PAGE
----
Photo credit: Winny Wint Htae

16-year-old French girl’s death proves vulnerability of all ages to COVID-19

Winny Wint Htae

Published: 31 March 2020, 10:38 PM

On Wednesday (Mar 25), 16-year old Julie became the youngest person in France to die from COVID-19. Her passing came as a shock to her family, who had been told that she was just coughing because of the change of seasons from winter.

Julie’s death is a stark reminder that everyone is susceptible to COVID-19, not only the elderly and people with underlying health conditions.

As of last week, the largest infected age group in Singapore are young adults of age 20-29 years old. With the passing of this French teenager, who was thought to be safe from the virus because of her young age, Singaporean youths have been forced to face the reality of the situation as something they are not immune to.

16-year-old student Shaista Daneen hopes that new statistics of infection would create greater awareness amongst youths about the severity of the situation.

“I hope more people, especially the younger generation, would learn to take the situation more seriously and understand how dangerous this virus is to anyone, of any age,” she said.

In a similar vein, Tan Jia Hao, who is currently under Stay-Home Notice upon returning from his trip to Japan, has observed that his peers seem to take the situation lightly.

People need to play their part in reducing the spread of COVID-19, which can be done in various ways. Photo Credit: Nabilah

“My friends are still going out as per usual and I don’t see many people wearing masks. The fact that this virus can be asymptomatic also means that there is no knowing if the person beside you has it,” said the 19-year-old student.

Youths are still meeting up in large groups and disregarding health safety measures despite the risk of infections. Photo Credit: Nurul Amirah Samsudin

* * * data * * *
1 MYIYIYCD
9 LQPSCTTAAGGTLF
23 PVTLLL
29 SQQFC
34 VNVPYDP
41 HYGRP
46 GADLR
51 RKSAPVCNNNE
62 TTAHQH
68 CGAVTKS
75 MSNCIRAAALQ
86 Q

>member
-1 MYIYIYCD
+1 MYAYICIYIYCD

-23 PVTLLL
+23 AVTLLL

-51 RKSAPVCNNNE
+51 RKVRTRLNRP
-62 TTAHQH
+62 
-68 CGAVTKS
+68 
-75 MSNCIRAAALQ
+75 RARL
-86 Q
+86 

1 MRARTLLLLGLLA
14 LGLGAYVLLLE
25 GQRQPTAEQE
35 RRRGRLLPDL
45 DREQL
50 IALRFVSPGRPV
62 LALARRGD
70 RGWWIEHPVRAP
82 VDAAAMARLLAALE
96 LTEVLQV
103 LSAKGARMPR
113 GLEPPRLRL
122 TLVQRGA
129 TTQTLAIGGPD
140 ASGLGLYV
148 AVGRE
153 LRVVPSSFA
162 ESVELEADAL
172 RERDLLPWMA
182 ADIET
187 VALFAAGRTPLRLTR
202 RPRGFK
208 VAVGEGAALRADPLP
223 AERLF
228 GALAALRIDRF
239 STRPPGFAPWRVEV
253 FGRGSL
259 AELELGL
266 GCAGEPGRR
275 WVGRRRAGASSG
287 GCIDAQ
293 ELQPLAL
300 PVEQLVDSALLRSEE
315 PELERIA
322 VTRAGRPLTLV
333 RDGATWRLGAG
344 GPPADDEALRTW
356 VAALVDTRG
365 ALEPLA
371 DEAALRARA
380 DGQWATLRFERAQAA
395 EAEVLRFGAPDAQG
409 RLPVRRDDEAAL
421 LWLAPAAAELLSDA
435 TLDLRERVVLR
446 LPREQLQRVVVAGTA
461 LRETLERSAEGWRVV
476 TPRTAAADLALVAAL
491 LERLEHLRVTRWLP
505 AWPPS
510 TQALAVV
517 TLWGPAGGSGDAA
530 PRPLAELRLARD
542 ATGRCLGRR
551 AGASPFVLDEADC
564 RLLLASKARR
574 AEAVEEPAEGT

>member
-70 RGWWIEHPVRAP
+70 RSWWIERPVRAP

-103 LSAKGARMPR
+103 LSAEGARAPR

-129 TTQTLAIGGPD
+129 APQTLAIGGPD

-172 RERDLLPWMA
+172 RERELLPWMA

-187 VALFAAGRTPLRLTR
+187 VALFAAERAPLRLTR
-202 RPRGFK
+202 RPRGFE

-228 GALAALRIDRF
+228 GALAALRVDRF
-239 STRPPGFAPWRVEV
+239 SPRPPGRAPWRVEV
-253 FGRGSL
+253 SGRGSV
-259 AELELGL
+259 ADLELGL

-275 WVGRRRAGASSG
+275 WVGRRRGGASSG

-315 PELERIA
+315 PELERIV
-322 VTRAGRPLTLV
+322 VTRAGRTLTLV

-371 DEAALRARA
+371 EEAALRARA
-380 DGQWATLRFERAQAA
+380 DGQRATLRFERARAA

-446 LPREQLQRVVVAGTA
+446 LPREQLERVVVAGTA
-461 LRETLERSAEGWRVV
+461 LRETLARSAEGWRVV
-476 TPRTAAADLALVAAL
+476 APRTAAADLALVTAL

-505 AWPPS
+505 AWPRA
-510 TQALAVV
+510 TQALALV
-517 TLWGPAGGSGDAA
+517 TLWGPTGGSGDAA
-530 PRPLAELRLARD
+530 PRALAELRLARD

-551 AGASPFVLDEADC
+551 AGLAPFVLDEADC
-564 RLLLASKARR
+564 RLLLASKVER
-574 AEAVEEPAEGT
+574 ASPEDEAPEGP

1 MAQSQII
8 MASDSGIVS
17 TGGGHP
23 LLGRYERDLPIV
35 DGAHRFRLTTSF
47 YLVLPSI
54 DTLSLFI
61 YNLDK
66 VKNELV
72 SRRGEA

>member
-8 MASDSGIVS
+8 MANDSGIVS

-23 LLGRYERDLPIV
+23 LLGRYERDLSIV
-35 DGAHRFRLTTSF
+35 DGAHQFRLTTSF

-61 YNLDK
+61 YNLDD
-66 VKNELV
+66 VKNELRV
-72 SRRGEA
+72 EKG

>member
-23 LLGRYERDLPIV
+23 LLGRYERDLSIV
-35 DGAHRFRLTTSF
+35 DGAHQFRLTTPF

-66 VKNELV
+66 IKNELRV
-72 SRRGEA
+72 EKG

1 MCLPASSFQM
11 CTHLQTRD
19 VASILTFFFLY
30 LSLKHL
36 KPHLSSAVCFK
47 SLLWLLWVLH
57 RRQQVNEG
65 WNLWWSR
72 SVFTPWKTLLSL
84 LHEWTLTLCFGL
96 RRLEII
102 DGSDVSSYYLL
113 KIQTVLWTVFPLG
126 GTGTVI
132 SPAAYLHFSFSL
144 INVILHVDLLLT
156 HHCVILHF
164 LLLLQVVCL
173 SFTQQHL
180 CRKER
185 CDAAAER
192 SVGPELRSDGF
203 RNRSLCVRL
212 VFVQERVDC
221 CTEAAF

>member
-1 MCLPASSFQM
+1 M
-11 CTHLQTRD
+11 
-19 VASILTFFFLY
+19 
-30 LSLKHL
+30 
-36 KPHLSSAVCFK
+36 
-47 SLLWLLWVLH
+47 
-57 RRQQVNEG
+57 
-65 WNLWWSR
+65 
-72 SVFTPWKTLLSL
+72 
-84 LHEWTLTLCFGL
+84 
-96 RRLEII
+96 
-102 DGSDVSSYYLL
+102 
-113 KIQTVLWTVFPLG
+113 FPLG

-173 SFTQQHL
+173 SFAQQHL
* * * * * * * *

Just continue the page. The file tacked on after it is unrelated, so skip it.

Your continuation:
However, others are also feeling the fatigue of being on high alert and isolation for so long, and do not feel this news of Julie’s death will make a difference in youth’s behaviours.

“I don’t think it would be a big impact, especially with how desensitised we are to COVID-19 cases and deaths now,” said 18-year-old NSF Jeremiah De Mornay.

“It’s probably just a one-off case. At the end of the day, youths are still significantly less vulnerable than older adults.”

The sobering news has not had an effect on some youths who were still trying to enjoy their last bit of freedom before entertainment venues were shut, seemingly willing to risk the chances of being infected.

Safe distancing might seem inconvenient for now but it remains necessary. Photo Credit: Ariele Tan

However, the rising number of infected cases should be a sign for youths to take COVID-19 seriously, starting with observing safe-distancing measures that the government has put out.

Going out unnecessarily should be minimised as much as possible and youths should be staying home as much as any other age group.

After all, no one is immune to the fast-spreading virus.


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